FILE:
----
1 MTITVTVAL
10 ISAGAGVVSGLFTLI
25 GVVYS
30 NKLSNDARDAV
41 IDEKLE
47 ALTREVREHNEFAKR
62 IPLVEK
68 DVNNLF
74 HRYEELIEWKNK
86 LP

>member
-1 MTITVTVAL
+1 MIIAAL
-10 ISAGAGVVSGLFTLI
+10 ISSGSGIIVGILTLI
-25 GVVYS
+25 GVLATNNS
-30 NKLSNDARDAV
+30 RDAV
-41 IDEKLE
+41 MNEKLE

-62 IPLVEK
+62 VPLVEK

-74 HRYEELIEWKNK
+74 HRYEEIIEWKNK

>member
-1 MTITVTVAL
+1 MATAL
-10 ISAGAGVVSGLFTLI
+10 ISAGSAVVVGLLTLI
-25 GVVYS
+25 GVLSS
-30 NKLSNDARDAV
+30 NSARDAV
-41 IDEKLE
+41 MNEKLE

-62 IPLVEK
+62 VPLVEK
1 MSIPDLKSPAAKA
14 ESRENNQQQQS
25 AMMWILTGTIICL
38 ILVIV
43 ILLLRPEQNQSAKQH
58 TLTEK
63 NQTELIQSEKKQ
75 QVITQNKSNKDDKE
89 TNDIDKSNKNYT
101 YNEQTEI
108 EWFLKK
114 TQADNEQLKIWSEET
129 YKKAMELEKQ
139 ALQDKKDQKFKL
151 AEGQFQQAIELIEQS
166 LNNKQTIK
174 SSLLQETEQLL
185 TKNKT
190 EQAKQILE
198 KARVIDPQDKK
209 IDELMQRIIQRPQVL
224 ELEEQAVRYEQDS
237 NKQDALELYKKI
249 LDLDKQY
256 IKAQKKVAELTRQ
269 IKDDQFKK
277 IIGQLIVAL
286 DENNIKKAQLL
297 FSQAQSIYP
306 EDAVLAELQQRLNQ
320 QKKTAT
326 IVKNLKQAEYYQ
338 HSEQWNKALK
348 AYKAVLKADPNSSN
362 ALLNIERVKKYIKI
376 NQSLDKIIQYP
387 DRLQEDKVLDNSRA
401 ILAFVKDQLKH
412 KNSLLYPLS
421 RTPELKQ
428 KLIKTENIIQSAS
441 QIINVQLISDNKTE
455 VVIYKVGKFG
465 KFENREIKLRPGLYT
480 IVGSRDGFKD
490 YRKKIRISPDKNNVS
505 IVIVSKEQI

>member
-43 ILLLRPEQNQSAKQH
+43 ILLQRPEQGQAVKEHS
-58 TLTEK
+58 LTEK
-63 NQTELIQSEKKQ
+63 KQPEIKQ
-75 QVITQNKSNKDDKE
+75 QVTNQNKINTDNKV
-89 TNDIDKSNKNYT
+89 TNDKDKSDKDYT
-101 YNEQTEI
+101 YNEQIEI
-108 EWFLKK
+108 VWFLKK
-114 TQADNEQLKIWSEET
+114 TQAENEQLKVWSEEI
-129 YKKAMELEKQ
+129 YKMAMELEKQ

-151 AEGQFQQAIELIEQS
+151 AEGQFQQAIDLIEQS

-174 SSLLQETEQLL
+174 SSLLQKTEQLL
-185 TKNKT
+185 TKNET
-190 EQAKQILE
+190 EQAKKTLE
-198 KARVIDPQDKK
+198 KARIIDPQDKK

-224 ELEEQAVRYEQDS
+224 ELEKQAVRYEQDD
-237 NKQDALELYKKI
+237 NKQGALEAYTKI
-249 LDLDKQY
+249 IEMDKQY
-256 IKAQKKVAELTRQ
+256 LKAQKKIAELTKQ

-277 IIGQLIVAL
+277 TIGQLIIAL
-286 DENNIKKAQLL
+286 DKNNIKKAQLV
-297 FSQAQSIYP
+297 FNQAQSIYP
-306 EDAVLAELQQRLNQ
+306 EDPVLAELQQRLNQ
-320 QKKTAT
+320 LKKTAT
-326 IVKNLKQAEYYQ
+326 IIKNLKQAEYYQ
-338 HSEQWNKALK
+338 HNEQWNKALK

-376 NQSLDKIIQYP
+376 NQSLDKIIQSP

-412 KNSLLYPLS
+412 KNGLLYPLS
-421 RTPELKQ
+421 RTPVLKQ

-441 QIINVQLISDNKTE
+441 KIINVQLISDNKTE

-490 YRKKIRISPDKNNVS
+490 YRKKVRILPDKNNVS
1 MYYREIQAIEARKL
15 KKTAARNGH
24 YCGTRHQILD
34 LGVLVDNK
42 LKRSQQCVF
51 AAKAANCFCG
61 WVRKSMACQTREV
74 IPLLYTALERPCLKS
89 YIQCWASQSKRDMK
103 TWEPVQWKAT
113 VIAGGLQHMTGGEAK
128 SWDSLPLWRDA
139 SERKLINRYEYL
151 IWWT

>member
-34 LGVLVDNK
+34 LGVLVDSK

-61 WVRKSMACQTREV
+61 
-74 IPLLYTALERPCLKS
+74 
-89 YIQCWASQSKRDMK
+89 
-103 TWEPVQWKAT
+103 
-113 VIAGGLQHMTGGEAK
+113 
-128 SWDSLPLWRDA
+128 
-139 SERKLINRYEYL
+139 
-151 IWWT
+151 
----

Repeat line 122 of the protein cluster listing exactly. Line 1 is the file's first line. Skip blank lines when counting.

+256 LKAQKKIAELTKQ